Photo of the Day: Leif Erikson

From a National Geographic piece asking “Why Do We Celebrate Columbus Day and Not Leif Erikson Day?“:

Christopher Columbus and his holiday are controversial today largely because of the way he and subsequent European explorers and settlers treated Native Americans. For years, there have been campaigns to celebrate an Indigenous Peoples’ Day. But in the late 19th and early 20th century, many people had a different problem with Columbus. They argued that the real credit for discovering North America should go to Erikson, whom they believed arrived 500 years before Columbus. Plus, unlike Columbus, he wasn’t Italian or Catholic…

In 1892, the U.S. celebrated a Columbian Centennial: the 400th anniversary of Columbus’s journey to the Americas. At the time, the country’s recognition of him was a source of pride for many Italian Americans and Italian immigrants. But not everyone was pleased that the U.S. was honoring Columbus. Scandinavian immigrants and Americans of northern European descent wanted to celebrate Erikson instead.

This was a time of fervent anti-immigrant and anti-Italian sentiment in many parts of the United States, and “the idea that there might be a story where the first Europeans to America are not southern Europeans” was appealing, says Dr. JoAnne Mancini, senior history lecturer at the National University of Ireland, Maynooth and author of “Discovering Viking America.”

Archaeologists have found evidence of Viking settlements in North America, and it’s expected more will be found in the coming century.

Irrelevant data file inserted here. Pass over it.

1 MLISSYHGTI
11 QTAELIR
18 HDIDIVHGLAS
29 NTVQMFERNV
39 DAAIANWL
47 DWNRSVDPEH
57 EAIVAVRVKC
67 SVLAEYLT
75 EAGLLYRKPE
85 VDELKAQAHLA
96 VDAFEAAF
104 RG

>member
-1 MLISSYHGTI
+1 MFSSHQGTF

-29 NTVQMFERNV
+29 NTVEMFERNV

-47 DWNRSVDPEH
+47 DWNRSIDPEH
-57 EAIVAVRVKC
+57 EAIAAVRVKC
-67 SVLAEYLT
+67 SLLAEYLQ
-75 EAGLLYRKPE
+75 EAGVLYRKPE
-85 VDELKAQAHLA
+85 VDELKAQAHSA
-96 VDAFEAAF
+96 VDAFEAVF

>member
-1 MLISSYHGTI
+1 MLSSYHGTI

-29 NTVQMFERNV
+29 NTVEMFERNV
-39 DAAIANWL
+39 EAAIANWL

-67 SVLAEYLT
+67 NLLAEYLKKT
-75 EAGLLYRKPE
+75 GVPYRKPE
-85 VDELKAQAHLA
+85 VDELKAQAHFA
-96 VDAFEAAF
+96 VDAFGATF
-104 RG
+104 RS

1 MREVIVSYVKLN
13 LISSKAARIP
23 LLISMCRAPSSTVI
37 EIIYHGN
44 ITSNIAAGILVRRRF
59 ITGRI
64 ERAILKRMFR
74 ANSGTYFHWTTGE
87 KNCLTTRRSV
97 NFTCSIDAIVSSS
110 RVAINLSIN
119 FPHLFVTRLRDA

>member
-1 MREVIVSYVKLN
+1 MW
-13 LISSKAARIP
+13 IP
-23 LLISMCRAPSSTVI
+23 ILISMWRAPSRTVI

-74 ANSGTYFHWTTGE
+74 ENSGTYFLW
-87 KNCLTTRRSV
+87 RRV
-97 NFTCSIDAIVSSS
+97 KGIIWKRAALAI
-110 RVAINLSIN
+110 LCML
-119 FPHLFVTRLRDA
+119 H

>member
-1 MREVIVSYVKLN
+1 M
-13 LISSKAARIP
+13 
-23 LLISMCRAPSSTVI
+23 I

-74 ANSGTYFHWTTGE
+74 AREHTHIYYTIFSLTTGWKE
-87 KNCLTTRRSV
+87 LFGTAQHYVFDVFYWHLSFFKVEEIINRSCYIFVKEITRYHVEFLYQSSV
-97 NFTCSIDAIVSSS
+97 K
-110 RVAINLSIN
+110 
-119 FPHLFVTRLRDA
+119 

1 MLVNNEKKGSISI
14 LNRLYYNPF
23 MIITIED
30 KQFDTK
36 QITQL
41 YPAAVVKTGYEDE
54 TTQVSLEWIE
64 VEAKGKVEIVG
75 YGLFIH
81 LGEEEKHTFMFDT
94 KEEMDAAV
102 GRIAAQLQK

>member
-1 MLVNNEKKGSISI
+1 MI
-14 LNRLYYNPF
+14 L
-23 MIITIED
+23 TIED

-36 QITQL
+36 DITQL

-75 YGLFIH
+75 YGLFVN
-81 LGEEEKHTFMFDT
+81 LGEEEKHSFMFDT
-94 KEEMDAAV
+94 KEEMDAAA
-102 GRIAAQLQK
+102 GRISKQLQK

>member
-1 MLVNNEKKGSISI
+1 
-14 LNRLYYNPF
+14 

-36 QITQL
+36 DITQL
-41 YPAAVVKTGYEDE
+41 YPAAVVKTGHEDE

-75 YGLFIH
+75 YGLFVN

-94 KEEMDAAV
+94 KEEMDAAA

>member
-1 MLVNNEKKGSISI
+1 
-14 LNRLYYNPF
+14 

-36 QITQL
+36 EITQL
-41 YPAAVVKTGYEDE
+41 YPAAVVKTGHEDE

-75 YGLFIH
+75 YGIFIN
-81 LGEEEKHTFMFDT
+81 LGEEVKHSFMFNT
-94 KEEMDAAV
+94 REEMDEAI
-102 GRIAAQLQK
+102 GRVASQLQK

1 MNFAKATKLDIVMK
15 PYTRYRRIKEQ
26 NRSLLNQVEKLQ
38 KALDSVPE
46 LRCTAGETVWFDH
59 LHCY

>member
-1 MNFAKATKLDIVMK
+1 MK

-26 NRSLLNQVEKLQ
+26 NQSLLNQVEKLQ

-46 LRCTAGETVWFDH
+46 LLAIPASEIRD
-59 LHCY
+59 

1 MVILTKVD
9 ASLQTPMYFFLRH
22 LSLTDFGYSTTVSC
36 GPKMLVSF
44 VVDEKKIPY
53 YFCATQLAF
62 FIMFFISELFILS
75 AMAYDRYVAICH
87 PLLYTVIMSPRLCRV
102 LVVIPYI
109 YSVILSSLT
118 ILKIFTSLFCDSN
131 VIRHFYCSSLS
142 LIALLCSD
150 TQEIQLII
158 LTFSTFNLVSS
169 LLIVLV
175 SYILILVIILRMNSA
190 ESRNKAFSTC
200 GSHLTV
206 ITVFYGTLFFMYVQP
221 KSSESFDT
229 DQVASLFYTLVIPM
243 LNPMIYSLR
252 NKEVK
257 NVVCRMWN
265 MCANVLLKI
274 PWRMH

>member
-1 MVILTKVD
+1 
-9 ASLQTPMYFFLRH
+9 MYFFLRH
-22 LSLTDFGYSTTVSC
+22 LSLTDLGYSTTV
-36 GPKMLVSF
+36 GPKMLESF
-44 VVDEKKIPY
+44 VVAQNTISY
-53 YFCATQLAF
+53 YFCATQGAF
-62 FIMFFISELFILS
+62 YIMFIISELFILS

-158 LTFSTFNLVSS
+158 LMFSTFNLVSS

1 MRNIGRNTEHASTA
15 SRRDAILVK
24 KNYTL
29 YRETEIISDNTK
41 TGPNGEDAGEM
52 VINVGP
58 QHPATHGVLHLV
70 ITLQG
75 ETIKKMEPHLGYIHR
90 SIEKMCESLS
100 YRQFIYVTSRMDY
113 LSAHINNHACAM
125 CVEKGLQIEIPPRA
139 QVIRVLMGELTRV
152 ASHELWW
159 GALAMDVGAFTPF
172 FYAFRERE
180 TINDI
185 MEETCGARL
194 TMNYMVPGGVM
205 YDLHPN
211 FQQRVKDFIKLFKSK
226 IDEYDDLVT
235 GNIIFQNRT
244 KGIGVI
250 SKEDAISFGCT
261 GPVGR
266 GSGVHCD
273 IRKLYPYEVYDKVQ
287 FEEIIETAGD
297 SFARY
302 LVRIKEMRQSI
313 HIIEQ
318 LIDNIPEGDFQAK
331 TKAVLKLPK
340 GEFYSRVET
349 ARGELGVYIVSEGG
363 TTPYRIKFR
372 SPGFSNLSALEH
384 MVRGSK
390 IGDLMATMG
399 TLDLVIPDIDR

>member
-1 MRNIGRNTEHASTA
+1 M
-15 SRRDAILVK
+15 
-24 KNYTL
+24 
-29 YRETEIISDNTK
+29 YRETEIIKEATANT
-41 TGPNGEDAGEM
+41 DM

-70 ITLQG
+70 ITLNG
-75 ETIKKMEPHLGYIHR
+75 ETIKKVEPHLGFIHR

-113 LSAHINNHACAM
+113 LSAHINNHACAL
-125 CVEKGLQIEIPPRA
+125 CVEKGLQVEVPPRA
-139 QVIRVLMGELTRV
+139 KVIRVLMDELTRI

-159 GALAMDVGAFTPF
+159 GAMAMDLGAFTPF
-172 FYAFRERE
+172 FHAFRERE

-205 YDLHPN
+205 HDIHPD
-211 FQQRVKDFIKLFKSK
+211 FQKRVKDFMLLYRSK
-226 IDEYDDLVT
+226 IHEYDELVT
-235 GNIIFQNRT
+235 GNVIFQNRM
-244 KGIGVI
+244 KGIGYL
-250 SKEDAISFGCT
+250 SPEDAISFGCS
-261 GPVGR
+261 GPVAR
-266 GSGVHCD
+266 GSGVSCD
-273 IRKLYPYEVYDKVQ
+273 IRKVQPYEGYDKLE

Erikson’s nationality wasn’t the only thing that made some people favor him over Columbus. Mancini says that in the 19th century, Americans “who were not Catholic were really paranoid about the Catholic church.” Some Protestants went so far as to suggest that Columbus was part of a Roman Catholic conspiracy to suppress the recognition of earlier Norse explorers.

It’s not clear whether many people bought into this conspiracy, but the rise of Columbus in the late 19th century did motivate anti-immigrant, anti-Catholic Americans to argue for the national recognition of Erikson over Columbus. Many Anglo-Saxon Protestants preferred to think of him as the original “discoverer” of the New World—even if he was a pagan Viking…

Columbus’s “victory” over Erikson is partly due to early lobbying by Italian Americans…

A statue of Leif Erikson guards the Hallgrimskirkja Church in ReykjavÌk, Iceland.

A statue of Leif Erikson guards the Hallgrimskirkja Church in ReykjavÌk, Iceland.

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